The Religious Consultation
on Population, Reproductive Health  and Ethics
 


 revisiting the world's sacred traditions

 

Palm Beach Post (US), March 11, 2007

The new war on abortion

By Emily J. Minor

Hindsight is powerful, which means that Allyson Kirk knows now what she didn't know then.

If only she'd been herself that day, she might have realized that the car parked outside the clinic — the one with the bumper stickers, W '04 and Mother, Behold Your Son — was probably owned by someone who worked inside.


And the man behind the reception desk?

"It's odd to have a man in that kind of situation, unless it's the doctor," she says now.

But Kirk was just 22, working a new job in a new city with a new boyfriend.

And she was pregnant — which is why she'd called the National Abortion Federation hot line, written down the number of a clinic and made an appointment.

But what happened to Kirk in November 2004 — she mistakenly wound up getting counseled at a faith-based pregnancy center in Manassas, Va. — is at the core of a powerful campaign that has moved quickly across America.

The campaign has one mission: Stop abortion.

Abortion opponents are running thousands of centers, called crisis pregnancy centers — dispensing everything from baby clothes to free ultrasound pictures to prayer. There are as many as 4,000 crisis pregnancy centers in the U.S. and about 130 in Florida.

By comparison, about 1,800 centers in the U.S. provide abortions.

In Florida, the crisis pregnancy centers are supported by millions of dollars in taxpayer money. In last year's state budget, then- Gov. Jeb Bush personally put in $2 million from the tobacco settlement fund to pay for things such as billboards, radio spots and job training at the centers. Some crisis centers get state money for every hour a counselor spends face to face with a client — $50 an hour, up to $1,300 a month.

Anti-abortion hot lines — those numbers often called surreptitiously in the wee hours by women who think they're pregnant — get $4 per telephone contact, e-mail or instant-message stream.

And the public money does not stop at the state line.

"There's been an increase in the money and an increase in the focus because I think there is a perception that these clinics play an important role in preventing unwanted pregnancies," U.S. Rep. Robert Wexler, D-Delray Beach, said recently. "I don't think that's true.

''There's nothing wrong with having a religious mission," Wexler said. "A religious mission is wonderful. It just needs to be straightforward."

Kirk, who ended up having an abortion and says she has no regrets, recently returned with a documentary film crew to that center outside Washington.

"I walked out of there (that day), and I was shaking, I was so angry," said Kirk, who said she was asked about her religion and pregnancies, and shown an unsettling video about abortion.

"I got in the car and the first thing I did was call the abortion federation hot line. And they instantly knew. They were like, 'Oh.. You went to a crisis pregnancy center.' "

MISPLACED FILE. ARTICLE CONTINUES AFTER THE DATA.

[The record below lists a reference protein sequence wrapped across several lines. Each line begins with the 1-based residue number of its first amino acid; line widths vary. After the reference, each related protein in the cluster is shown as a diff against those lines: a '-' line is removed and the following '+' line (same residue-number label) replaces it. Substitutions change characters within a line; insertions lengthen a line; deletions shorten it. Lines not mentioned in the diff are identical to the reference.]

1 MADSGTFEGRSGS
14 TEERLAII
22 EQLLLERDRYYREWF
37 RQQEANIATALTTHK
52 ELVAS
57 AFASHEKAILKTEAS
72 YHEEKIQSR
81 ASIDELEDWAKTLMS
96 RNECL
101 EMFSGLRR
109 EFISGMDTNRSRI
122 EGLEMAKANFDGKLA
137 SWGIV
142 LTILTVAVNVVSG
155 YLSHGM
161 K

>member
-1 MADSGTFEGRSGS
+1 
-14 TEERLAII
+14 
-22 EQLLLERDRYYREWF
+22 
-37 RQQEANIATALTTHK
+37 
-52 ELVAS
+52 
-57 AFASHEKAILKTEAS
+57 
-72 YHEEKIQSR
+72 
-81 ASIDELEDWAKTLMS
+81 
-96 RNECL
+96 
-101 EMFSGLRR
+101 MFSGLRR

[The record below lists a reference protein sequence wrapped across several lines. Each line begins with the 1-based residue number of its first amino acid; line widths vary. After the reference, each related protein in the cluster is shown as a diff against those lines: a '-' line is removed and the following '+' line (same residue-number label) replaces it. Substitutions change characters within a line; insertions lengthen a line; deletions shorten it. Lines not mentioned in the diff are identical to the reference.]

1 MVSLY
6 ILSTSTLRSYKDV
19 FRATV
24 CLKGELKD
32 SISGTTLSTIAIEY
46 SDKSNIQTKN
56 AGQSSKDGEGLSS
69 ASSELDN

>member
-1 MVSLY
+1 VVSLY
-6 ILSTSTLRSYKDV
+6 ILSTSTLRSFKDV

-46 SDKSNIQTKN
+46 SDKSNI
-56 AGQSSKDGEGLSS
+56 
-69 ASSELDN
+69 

Clearly, not every crisis pregnancy center operates like the one Kirk stumbled on. And there's even a name used by a abortion opponents for the kind of workers Kirk says she encountered during her visit:

"Radical counselors."

Activists so caught up in their mission they will do anything — lie, cajole, mislead — to prevent even one abortion.

But what's more subtle — and more common, say abortion rights supporters, medical experts and lawmakers who have watched this movement — is that women who go to crisis pregnancy centers don't always get plain facts about fetal development, adoption, abortion and birth control.

The responsibilities of single parenting might be oversimplified. Counselors often connect abortion and breast cancer, even though today's leading medical researchers do not. Some activists tell women there's a good chance they'll miscarry after an abortion, and perhaps never have a baby at all.

And birth control?

Well, you've heard of the sympto-thermal technique, today's version of the old rhythm method.

The only trouble is, you need to take your temperature every morning, same time, before the distractions of the day begin.

No forgetting.

"I guess, in the rarest cases, it could work," said Holly W. Hadley, a local family physician who specializes in women's care.

But there's a flip side to every story.

Mary Rodriguez is pretty, warm, smart — and devoutly Catholic. She is the administrator at two crisis pregnancy centers in Palm Beach County — Birthline in Delray Beach and a center in West Palm Beach called Lifeline. And she recently used some of her public money to buy an ultrasound machine for the Delray office.

A registered nurse, she then paid for her own training on the machine.

Now women who come to her can hear the heartbeat thumping inside them — no small tool in Rodriguez's fight to stop abortion.

"It's always made out like, 'Let's get the taxpayers stirred up because we are helping women inside an office where the Blessed Virgin Mary's picture hangs on the wall,' " she said.